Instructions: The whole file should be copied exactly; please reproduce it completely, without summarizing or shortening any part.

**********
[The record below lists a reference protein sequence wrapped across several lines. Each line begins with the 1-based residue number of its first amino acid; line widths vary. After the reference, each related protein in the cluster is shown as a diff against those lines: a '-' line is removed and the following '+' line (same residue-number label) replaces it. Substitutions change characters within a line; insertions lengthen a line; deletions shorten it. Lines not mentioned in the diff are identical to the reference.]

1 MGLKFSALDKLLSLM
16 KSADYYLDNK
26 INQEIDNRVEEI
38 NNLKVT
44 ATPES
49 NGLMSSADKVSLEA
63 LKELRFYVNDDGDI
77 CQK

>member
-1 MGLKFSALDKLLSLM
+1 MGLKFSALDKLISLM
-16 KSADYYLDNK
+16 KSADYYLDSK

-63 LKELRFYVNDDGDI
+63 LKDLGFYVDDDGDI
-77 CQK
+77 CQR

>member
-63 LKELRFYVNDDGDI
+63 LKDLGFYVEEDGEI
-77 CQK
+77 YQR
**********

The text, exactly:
[The record below lists a reference protein sequence wrapped across several lines. Each line begins with the 1-based residue number of its first amino acid; line widths vary. After the reference, each related protein in the cluster is shown as a diff against those lines: a '-' line is removed and the following '+' line (same residue-number label) replaces it. Substitutions change characters within a line; insertions lengthen a line; deletions shorten it. Lines not mentioned in the diff are identical to the reference.]

1 MGLKFSALDKLLSLM
16 KSADYYLDNK
26 INQEIDNRVEEI
38 NNLKVT
44 ATPES
49 NGLMSSADKVSLEA
63 LKELRFYVNDDGDI
77 CQK

>member
-1 MGLKFSALDKLLSLM
+1 MGLKFSALDKLISLM
-16 KSADYYLDNK
+16 KSADYYLDSK

-63 LKELRFYVNDDGDI
+63 LKDLGFYVDDDGDI
-77 CQK
+77 CQR

>member
-63 LKELRFYVNDDGDI
+63 LKDLGFYVEEDGEI
-77 CQK
+77 YQR